Haydn Porteous is back at the same venue that provided his maiden professional victory as the European Tour stages the first edition of the Magical Kenya Open presented by Absa.
The South African won the 2015 Kenya Open at Karen Country Club on the European Challenge Tour.
And the 24-year-old returns to the course this week when he will be looking to gain his third victory on the European Tour.
"Obviously, coming back to the place where I had my first win as a professional, I've always got sweet memories here," Porteous said.
"I feel as if I'm back home in Africa. Same altitude, same grass, hopefully the same result. It's good to be back."
"I feel as I grew as a player, as a golfer, and it gave me the confidence to move on to the European Tour." - Haydn Porteous
Porteous kickstarted his professional career with victory in Nairobi four years ago, since when he has moved on to the European Tour and won the 2016 Joburg Open and the following year's D+D REAL Czech Masters.
He believes those last two successes may not have happened had he not secured his maiden victory in his home continent.
"It was important for me to not only win as a professional but to win against some of Europe's best," he said.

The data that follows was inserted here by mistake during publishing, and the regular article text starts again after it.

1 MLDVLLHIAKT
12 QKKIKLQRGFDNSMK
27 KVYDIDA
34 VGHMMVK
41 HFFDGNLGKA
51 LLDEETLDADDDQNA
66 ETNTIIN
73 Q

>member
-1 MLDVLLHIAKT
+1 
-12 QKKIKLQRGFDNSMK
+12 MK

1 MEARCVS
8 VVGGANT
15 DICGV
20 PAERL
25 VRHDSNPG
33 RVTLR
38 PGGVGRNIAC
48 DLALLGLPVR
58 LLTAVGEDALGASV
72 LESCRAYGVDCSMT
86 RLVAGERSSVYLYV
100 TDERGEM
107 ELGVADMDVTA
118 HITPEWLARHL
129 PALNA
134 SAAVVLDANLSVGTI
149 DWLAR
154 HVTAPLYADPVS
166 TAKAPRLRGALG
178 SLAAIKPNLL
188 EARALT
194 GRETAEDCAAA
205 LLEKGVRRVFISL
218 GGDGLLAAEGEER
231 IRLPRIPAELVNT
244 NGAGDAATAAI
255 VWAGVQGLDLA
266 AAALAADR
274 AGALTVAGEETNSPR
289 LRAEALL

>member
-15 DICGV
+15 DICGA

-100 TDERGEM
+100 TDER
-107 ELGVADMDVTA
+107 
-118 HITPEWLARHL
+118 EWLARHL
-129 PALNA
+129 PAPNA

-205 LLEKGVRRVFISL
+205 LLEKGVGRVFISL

"I feel as I grew as a player, as a golfer, and it gave me the confidence to move on to the European Tour. I'd probably give (the win in Kenya) a lot of the credit for why I'm a multiple winner on the European Tour."
This week's tournament marks the European Tour's first event in Kenya, adding to the three tournaments in South Africa, the Afrasia Bank Mauritius Open at Anahita and the Trophee Hassan II in Morocco that are already staged in Africa.
Porteous added: "I think there's lots of space for Africa to grow as a golfing continent. I don't think it's quite got there yet.
"It's definitely growing within the continent. I think it's quite exciting for Africa, getting a European Tour event in Kenya is important for golf. Hopefully we can carry on and some other countries within Africa can be a part of it."
Porteous finished in the top ten the last time the European Tour was in Africa - at December's South African Open - but he has struggled since then and missed the cut at last week's Commercial Bank Qatar Masters.
He said: "I don't think I played that badly in Doha. The conditions were tough.
"I managed to hit 16 greens on each round of golf, just didn't manage to hit close enough to make birdies.
"I finished a couple over with only three birdies on the card for two rounds of golf so it wasn't all that bad. If I had managed to hit it just slightly closer, things might have changed."